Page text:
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Birdorable Northern Goshawk

Today’s bird, and the 9th species in the Birdorable Bonanza, is the Northern Goshawk!

Northern Goshawk
Northern Goshawk by dracobotanicus

Northern Goshawks are large Accipter birds of prey that live across parts of the northern hemisphere. They are secretive birds proficient at hunting and known for their fierce defense of nest and territory. Idaho biologist Rob Miller is studying Northern Goshawks as he persues a masters degree in Raptor Biology. Follow his blog to learn more about this fascinating species. Read his study abstract and then pay attention this coming spring for the new field season to begin!

Northern Goshawk Products

Tomorrow bird is a goose with pink feet. Can you guess what it will be?

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Birdorable Little Egret

Today's bird, and the 8th species in the Birdorable Bonanza, is the Little Egret!

And Then There Were Eight
Little Egrets by goingslo

Little Egrets live across a wide area of distribution. They can be found throughout Europe, Africa, and much of Asia. They are also found in Australia and New Zealand. Little Egrets are very similar to a North American species, the Snowy Egret. Both species develop long fluffy plumes during breeding season. Like many species of heron, Little Egrets are colonial nesters. They will join other wading birds in a heronry, using platform-like nests made of sticks and twigs.

Little Egret Products

Tomorrow bird is a bird of prey that can be found across the northern hemisphere. It is the largest bird in the Accipiter family. Can you guess what it is?

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Birdorable Southern Cassowary

For 19 days we're revealing a new Birdorable every day as part of our Birdorable Bonanza. Today's bird species in the Southern Cassowary!

Southern Cassowary by A.J. Haverkamp

The Southern Cassowary is a large species of flightless bird. They live in Indonesia, New Guinea, and parts of Australia. Southern Cassowaries are known to be deadly to humans. They are equipped with a sharp, dagger-like claw on each of their very powerful feet. Cassowaries will attack when provoked, so if you see one - give it some room!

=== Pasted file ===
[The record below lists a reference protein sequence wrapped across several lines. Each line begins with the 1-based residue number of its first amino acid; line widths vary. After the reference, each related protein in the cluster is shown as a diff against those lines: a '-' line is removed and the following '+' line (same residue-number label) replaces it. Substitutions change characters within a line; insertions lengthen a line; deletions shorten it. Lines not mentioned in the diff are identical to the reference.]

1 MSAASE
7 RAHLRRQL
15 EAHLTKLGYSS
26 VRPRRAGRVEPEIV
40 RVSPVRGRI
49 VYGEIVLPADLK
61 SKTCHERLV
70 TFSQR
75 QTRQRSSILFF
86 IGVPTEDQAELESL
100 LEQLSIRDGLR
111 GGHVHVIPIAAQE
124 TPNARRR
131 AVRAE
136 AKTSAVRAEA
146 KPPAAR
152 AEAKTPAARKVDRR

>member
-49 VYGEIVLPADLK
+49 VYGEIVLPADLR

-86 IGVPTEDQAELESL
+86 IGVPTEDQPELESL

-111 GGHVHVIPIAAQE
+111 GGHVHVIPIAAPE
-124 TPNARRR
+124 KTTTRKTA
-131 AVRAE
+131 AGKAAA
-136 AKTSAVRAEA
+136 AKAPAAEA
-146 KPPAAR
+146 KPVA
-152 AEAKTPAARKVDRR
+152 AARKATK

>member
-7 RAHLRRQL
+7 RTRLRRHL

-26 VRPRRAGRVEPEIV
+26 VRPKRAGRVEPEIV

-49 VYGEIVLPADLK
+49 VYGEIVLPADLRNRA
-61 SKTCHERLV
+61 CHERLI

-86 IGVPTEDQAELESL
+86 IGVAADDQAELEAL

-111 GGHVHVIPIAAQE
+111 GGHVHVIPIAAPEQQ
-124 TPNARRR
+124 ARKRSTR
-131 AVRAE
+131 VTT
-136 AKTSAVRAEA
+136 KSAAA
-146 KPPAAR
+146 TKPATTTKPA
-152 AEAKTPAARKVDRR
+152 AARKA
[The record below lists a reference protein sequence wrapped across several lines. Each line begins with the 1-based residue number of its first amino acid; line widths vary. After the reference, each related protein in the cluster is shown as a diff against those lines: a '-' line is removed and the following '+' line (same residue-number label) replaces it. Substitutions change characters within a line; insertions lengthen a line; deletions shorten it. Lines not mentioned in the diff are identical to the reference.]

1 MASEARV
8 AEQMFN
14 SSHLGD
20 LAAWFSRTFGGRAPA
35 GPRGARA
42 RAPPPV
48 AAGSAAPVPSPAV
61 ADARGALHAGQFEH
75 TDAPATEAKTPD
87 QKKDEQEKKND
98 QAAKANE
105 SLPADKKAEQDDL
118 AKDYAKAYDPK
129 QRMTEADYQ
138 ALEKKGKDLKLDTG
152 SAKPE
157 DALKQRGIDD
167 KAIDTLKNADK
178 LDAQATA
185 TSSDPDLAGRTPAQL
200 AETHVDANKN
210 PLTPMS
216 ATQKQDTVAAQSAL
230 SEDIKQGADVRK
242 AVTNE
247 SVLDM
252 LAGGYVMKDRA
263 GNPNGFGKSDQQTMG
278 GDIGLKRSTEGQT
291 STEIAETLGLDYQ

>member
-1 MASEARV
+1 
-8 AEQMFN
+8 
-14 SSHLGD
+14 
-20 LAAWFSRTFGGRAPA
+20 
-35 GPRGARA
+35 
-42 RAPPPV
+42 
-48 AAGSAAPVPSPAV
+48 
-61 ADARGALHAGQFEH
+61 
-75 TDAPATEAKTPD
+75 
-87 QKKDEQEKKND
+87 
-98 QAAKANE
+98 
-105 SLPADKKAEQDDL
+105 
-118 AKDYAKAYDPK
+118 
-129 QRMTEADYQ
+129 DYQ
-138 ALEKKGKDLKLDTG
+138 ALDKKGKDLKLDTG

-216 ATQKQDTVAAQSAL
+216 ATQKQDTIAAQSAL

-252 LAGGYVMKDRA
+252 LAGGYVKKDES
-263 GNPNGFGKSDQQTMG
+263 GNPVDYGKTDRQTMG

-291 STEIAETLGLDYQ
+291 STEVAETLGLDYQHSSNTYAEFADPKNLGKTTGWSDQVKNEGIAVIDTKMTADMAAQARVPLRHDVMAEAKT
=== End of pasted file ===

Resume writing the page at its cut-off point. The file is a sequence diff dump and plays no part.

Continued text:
Cassowary Products

Tomorrow's bird is the Old World counterpart of the New World Snowy Egret. Can you guess what it will be?

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Birdorable Blackburnian Warbler

Today's new bird species in our Birdorable Bonanza is the Blackburnian Warbler! The Blackburnian Warbler is a gorgeous little warbler and a favorite among birdwatchers. The brilliantly colored breeding male is beautiful with its bright orange throat and dark gray back. The birds spend a great deal of time in the treetops, making them a common cause of warbler neck. They utilize coniferous forests, both in the south as in their breeding ground, where they use the tree canopy. Its Genus name 'Dendroica' translates to 'tree-dwelling'.

Blackburnian warbler
Blackburnian warbler by Gary Yankech

Blackburnian Warblers are long-distance migrants that breed across parts of eastern North America, around the border of Canada, and winter as far south as the forests of the Andes in South America! The birds migrate at night and females usually lag behind the males by several days during migration. Check out our Blackburnian Warbler t-shirts and gifts and our other Birdorable warblers.

Birdorable Red Knot T-shirt & gifts

Tomorrow's bird is a large flightless bird from New Guinea that has a reputation for being dangerous to people. Can you guess what it will be?

Birdorable Bonanza Preview
Birdorable Red Knot

For 19 days we're adding a new Birdorable bird every day as part of our Birdorable Bonanza 2011. We're counting up to revealing our 350th species! Today's bird is the Red Knot.

Red Knot
Red Knot by U. S. Fish and Wildlife Service - Northeast Region

Red Knots are widespread shorebirds known for their long-distance migration. They breed across tundra habitat in Canada, Europe and Russia; winters are spent along coastal Africa and South America, among others. Red Knots in the Americas are known to rely on horseshoe crab eggs as an important nutrition source during their northward migration. Excessive crab harvesting in recent decades has contributed to the rapid decline of the American Red Knot subspecies, which are currently considered endangered.

Birdorable Red Knot T-shirt & gifts

Tomorrow's bird is a small migratory bird that in summer has a yellow and black head with a bright orange throat. Can you guess what it will be?